dill substitute

11 Dill Substitutes: What Works Best and Why

In a nutshell: The dill alternatives include fennel fronds, basil (especially anise basil), tarragon, parsley, chervil, thyme, caraway seeds, anise seeds, etc. Each substitute is described with its recommended uses and flavor profiles.

Dill is known for its thin wispy leaves and pronounced anise taste. It is synonymous with pickles and potato salads. The herb is especially popular in Mediterranean cooking but is available worldwide.

Fresh dill fronds don’t last very long. Dried dill is a little more shelf-stable, while dill seeds are generally used as a spice.

If your recipe calls for dill and it is not something you usually keep around, there’s no need to run to the store. 

In this guide, we’ll help you choose an easy substitute for dill weed and dried dill from something you might already have in the pantry for an equally delicious dish.

What Is Dill?

You will probably recognize the flavor of dill in popular foods like ranch dressing, tzatziki sauce, pickles, egg dishes, and potato salads.

The leaves are also called dill weed and have a flavor reminiscent of aniseed. The seeds grow in flat, oval-shaped fruits and taste similar to caraway. Due to its strong taste, it is generally used in small quantities.

Fresh or dried dill can be used interchangeably; however, the quantities will need to be adjusted. If your recipe calls for a tablespoon of fresh dill, you only need to use one teaspoon of the dried version and vice versa. Dried herbs have a concentrated flavor since all the moisture has been removed.

Easy Alternatives to Dill You Can Try

#1. Fennel Fronds

Fennel fronds resemble dill, with thin feathery green stands growing in small bunches. This makes them an excellent choice to substitute fresh dill as a garnish. They have a mild sweet licorice flavor.

With similar flavor notes, appearance, and texture, fennel fronds can, however, be used in equal quantities in any dish where you need a replacement.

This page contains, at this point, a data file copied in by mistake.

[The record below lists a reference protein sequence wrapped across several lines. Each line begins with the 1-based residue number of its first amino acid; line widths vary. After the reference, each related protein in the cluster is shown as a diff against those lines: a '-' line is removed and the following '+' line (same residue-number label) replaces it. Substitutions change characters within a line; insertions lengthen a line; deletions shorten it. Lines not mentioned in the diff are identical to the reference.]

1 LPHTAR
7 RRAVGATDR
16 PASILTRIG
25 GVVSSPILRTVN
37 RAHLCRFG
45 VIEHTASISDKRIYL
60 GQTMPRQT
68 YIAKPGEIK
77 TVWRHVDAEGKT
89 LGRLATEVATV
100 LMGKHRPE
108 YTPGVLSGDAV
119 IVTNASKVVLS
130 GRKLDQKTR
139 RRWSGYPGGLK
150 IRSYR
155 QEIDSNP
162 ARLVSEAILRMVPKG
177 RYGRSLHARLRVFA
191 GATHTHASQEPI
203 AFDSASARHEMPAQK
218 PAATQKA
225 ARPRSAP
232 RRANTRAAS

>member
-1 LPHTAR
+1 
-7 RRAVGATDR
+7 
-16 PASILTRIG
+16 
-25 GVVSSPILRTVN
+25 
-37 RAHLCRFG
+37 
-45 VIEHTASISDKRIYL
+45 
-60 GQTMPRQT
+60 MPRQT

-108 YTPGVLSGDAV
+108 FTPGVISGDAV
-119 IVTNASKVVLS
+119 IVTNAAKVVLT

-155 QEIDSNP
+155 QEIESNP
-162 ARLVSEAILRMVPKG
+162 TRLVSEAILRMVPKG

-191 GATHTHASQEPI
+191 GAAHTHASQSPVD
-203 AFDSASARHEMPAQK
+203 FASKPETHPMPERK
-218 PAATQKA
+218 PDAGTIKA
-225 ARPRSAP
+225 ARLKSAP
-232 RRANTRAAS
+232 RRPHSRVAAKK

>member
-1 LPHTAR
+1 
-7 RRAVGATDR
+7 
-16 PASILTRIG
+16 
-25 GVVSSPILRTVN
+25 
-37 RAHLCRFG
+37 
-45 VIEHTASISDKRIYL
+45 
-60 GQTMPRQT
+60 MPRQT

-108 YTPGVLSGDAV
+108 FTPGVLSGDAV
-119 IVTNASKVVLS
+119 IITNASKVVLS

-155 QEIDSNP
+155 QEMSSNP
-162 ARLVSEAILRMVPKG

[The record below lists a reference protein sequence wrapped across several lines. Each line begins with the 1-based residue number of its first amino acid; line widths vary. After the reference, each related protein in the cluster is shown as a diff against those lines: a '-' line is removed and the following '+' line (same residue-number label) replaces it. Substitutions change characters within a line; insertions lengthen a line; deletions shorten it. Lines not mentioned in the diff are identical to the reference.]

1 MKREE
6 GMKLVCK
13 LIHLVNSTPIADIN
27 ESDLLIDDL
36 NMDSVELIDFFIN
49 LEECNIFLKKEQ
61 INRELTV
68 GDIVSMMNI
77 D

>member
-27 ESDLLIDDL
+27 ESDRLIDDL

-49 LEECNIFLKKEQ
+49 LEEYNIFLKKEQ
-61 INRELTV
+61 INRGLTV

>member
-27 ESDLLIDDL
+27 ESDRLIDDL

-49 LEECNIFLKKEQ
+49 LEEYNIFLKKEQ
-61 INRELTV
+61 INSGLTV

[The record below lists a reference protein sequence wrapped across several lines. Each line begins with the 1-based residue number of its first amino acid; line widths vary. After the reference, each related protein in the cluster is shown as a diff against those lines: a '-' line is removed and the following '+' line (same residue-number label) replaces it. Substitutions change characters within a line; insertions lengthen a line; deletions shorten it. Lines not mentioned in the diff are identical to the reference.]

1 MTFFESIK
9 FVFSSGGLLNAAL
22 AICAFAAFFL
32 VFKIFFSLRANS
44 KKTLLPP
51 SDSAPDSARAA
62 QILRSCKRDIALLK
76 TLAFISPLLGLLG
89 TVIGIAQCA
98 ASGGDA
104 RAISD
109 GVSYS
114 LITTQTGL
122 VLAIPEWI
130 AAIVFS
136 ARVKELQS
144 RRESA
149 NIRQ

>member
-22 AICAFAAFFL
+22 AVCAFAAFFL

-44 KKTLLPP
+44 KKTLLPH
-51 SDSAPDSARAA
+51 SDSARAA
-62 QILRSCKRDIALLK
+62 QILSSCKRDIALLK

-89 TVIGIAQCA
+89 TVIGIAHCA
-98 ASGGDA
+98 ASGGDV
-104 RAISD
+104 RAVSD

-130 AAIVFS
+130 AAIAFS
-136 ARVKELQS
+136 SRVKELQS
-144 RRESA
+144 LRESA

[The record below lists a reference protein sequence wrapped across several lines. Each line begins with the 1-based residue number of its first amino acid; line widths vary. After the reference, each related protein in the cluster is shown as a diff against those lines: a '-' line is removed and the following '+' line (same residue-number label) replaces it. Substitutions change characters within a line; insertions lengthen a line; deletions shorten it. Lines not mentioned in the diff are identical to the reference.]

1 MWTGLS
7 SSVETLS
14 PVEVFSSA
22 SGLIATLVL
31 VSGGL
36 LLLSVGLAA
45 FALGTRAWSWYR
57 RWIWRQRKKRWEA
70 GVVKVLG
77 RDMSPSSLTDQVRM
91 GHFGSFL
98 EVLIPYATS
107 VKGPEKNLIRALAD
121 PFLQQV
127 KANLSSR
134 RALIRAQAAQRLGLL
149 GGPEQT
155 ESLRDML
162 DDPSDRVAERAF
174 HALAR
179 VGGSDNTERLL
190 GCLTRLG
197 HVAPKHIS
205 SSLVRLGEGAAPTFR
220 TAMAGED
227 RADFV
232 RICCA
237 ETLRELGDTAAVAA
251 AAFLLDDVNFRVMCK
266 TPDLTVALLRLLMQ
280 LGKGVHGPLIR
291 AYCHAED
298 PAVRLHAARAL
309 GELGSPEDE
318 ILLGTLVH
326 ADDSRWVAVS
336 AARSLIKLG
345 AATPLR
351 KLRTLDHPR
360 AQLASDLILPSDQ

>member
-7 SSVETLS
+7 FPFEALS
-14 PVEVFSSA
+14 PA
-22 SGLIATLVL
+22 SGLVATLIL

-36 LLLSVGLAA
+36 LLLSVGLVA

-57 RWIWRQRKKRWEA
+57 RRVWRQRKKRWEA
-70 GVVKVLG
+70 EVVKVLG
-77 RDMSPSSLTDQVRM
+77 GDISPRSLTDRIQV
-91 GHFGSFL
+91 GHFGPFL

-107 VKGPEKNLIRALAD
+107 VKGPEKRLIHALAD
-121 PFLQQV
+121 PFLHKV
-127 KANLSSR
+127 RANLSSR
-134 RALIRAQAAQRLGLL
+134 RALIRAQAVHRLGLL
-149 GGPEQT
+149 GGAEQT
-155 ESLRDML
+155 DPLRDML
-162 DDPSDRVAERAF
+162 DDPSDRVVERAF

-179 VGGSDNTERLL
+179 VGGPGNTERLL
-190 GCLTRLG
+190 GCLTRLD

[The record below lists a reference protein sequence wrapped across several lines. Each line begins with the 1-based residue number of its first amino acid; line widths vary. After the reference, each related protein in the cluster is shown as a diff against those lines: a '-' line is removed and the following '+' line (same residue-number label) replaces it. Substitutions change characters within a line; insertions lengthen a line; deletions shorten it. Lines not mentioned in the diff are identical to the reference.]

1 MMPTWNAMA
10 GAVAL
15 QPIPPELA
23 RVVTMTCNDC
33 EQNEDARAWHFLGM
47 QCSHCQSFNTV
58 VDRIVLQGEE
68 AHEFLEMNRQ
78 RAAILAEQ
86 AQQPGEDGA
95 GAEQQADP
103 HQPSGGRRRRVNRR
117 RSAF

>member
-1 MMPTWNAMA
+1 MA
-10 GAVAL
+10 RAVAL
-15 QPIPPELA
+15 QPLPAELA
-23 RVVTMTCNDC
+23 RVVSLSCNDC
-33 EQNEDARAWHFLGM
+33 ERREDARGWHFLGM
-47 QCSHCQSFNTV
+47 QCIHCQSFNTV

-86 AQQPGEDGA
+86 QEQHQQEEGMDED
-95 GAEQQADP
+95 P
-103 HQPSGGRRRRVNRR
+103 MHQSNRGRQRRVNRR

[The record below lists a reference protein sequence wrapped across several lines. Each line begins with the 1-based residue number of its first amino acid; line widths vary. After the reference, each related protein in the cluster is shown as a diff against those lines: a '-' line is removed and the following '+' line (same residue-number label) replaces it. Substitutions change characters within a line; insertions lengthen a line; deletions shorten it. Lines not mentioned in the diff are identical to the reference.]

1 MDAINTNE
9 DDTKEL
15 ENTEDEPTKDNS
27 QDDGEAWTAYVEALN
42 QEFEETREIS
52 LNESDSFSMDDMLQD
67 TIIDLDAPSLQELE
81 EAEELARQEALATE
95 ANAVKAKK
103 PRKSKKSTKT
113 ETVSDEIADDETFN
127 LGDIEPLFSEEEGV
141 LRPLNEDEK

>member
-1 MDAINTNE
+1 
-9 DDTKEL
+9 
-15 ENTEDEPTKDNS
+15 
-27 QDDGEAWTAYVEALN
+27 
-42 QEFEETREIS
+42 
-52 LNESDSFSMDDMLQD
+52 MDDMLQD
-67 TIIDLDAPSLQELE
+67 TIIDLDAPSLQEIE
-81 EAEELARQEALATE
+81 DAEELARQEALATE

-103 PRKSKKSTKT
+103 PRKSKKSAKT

See more: I don’t like fennel what can I use instead?

#2. Basil

Fresh basil has much bigger leaves and a completely different appearance and texture. It is, however, very aromatic and is also a popular Mediterranean herb.

Although you could use any type of basil, licorice or anise basil will give you similar flavor notes. The flowers and leaves of licorice basil can be eaten.

Other types of basil will lack the anise flavor but offer a slight pepperiness, sweetness, touch of bitterness, or hints of mint, cinnamon, or lemon.

Basil can be used successfully in meat and poultry dishes, as well as with vegetables, salads, sandwiches, and pasta.

#3. Tarragon

Although tarragon looks very different with its oblong dark green leaves, it has a background anise flavor that works well in similar dishes. It also has a hint of citrus and slight pepperiness. 

When you substitute tarragon for dill, start by using less and slowly add to taste if needed. Fresh tarragon is generally preferred, but if you only have the dried version, you can use that too. Use only one teaspoon of dried tarragon to replace a tablespoon of fresh herbs.

Fresh leaves should always be added towards the end of the cooking process.

Tarragon pairs well with eggs, potatoes, seafood dishes, poultry, and vegetables.

Related: Substitute for dried tarragon

#4. Parsley

Parsley is an incredibly versatile herb and can be used fresh or dried. The two main types of fresh parsley are curly leaf parsley and flat leaf parsley.

Both types are suitable to use as a dill substitute and are especially good replacements with potato and fish dishes.

Parsley can be used as a garnish, in salads, or in cooked meals and pairs well with a range of Mediterranean dishes, including meat, poultry, stews, casseroles, soup, stock, and sauces.

See more: What can I use instead of parsley?

#5. Chervil

Chervil is from the same family as parsley and is also referred to as French parsley. It has a milder flavor than regular parsley and looks similar to the flat-leaf variety.

Although it does not offer the same taste or appearance as dill, it pairs well with the same types of dishes. It can be chopped and served with potatoes, omelets, scrambled eggs, fish, salads, and as part of poultry stuffing. It is also ideal for soups, sauces, and salad dressings.

#6. Thyme